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The epoxy if used as a sealer will act as a solvent barrier and provide added adhesion to the urethane primer but I don't think this thin layer will do very much for added strength in your application. Being that your applying a singlestage color with a very low solvent content and considering how durable the product is I think you'd be best off just applying the paint over your urethane surfacer. Others may disagree with me but I've done it this way many many times and they always held up and looked really well. The color you're spraying should cover really well over any gray or neutral colored primer. For a nice job you could apply two to three coats of color then wetsand with 800 and apply two more flow coats, this way you'll have a smoother end product with a higher as sprayed gloss.
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  #44 (permalink)  
Old 02-18-2005, 10:52 PM
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Another question.

Can someone explain the differences in Evercoat's polyester primers?
(Feather Fill (and the new Feather Fill G2) vs. Slick Sand vs. Final Sand)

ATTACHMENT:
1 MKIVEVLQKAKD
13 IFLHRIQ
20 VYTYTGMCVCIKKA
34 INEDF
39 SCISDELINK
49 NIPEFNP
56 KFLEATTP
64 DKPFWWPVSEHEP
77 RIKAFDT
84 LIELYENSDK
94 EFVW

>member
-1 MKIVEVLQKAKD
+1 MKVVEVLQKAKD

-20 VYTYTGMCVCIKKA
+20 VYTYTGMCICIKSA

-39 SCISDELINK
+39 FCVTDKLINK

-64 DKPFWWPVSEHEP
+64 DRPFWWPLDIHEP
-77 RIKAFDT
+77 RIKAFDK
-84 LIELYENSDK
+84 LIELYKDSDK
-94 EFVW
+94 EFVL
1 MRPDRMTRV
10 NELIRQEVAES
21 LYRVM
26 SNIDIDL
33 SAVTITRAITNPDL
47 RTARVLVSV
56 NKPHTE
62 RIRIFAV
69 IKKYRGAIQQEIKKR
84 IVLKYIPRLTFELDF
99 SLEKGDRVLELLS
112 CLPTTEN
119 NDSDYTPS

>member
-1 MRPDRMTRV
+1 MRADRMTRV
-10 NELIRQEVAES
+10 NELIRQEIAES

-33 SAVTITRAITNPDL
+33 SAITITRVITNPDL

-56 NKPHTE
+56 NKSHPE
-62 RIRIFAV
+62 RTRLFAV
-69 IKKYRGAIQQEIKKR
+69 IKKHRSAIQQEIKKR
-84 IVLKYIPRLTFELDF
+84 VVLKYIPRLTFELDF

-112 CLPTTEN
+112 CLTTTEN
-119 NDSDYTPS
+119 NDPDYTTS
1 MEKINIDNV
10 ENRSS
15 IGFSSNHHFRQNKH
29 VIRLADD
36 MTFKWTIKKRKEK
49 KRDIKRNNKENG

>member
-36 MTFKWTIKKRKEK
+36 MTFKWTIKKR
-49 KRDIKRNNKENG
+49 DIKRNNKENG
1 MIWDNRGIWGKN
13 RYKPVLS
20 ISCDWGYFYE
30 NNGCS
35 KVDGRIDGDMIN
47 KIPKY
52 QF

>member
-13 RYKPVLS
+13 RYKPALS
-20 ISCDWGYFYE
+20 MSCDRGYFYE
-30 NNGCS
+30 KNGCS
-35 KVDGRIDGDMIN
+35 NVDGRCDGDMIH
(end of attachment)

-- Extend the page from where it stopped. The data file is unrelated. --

Their web site doesn't explain the differences between these.

I have used Feather Filll and know it is very high build but doesn't spray on that smooth. However, the info sheet on the newer Feather Fill G2 product says it sprays on smooth.

Any advice here would be appreciated.

Roger
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  #45 (permalink)  
Old 02-20-2005, 10:12 PM
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I used the G2 in the above post and it is ALOT better than the old Feather Fill.
The original had issues with the hardener having to be EXACT in the mixing or all sorts of problems would come up is the way my rep explained it to me. I have no idea what Evercoat did but the G2 is more forgiving with being "a little off" on the hardener. It's a no brainer anyway with a tube per quart mix,but if your just mixing up a little for spots you gotta pay some attention to how much your dumping in.
As for spraying/finish,It shoots as good as any primer/epoxy finish IMO.